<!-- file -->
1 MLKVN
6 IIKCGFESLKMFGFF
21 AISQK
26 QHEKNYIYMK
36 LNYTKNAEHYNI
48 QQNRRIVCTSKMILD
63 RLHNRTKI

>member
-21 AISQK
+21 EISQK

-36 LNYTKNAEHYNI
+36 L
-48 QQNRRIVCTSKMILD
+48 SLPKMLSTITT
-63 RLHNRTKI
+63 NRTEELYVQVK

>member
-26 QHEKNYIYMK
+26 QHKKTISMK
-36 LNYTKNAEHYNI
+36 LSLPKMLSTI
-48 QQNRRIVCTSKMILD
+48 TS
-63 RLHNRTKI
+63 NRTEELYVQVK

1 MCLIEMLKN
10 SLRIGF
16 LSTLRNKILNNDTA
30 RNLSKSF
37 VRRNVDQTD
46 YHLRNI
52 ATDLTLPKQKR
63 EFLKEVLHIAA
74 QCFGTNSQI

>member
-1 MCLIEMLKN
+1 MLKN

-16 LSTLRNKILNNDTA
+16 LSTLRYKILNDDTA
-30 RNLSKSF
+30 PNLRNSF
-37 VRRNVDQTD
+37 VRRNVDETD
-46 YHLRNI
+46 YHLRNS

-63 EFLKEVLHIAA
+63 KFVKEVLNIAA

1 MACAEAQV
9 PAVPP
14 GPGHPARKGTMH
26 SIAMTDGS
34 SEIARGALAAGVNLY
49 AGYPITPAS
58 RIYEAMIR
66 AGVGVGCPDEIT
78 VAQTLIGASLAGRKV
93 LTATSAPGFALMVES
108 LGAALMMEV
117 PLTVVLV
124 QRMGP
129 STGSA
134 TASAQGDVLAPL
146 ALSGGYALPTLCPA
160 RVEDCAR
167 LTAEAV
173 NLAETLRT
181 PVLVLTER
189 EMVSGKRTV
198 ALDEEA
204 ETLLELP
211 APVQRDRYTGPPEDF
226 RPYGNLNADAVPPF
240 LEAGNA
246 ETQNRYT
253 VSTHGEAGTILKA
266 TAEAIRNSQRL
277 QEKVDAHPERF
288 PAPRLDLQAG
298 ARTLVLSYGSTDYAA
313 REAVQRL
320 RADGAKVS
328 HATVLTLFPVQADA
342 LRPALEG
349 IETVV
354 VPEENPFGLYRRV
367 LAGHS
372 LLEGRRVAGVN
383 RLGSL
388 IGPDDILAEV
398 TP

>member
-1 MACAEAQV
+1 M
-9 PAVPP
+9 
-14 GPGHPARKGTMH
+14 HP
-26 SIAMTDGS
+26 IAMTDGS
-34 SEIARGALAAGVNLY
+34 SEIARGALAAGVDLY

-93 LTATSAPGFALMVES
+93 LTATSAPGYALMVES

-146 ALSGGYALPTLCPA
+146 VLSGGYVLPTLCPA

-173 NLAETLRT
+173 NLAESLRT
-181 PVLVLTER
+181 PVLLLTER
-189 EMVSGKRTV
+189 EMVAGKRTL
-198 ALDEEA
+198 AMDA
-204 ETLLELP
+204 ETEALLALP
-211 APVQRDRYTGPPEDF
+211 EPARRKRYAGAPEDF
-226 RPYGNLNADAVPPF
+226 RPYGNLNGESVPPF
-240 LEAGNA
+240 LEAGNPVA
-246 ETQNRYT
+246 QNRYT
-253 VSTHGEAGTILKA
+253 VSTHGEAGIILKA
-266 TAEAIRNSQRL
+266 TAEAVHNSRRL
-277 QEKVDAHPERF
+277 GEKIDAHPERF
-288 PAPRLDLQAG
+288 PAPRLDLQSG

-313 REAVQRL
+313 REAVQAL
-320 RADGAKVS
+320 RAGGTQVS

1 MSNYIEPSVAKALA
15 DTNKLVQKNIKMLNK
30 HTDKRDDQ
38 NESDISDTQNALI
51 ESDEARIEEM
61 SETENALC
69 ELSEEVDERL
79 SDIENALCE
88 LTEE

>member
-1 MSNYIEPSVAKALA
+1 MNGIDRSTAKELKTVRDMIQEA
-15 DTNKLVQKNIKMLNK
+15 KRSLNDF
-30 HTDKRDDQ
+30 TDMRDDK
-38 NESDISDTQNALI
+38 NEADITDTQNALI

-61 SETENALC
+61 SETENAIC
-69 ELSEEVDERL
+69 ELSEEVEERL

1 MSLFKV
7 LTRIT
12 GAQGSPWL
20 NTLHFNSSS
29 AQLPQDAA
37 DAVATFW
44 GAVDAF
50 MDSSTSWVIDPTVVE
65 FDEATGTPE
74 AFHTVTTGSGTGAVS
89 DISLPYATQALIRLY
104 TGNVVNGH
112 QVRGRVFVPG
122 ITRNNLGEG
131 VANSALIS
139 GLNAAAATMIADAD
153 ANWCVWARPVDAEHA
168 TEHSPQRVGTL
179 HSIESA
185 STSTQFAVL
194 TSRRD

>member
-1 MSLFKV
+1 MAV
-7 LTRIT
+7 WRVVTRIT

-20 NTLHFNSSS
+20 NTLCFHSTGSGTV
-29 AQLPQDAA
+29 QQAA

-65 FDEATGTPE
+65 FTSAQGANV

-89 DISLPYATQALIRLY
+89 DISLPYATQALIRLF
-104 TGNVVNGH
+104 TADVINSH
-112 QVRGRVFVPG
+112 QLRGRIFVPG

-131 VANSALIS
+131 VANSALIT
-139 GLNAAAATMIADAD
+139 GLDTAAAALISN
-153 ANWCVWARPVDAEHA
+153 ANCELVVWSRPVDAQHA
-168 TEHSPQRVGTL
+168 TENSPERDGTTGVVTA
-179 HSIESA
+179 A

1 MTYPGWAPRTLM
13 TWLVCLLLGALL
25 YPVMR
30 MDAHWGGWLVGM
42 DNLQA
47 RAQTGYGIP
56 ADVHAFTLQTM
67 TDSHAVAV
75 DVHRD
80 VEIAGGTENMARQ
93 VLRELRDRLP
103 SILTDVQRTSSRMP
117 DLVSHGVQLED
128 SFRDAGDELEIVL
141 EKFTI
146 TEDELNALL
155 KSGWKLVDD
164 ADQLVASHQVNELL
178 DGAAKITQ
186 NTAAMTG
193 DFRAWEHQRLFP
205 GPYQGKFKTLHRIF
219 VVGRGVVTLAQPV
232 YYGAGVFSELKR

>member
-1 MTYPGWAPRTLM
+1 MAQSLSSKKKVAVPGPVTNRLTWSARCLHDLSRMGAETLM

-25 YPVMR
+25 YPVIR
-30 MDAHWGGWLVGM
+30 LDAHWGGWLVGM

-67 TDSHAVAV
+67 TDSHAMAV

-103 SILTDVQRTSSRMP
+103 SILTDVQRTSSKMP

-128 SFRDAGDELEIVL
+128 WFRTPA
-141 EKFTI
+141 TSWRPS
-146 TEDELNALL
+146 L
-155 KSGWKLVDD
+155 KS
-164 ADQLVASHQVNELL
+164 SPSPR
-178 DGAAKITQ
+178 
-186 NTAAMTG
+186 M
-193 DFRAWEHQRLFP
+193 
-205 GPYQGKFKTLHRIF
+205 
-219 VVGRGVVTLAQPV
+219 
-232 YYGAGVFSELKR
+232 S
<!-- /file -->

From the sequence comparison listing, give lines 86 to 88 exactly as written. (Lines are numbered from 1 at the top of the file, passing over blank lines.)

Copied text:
367 LAGHS
372 LLEGRRVAGVN
383 RLGSL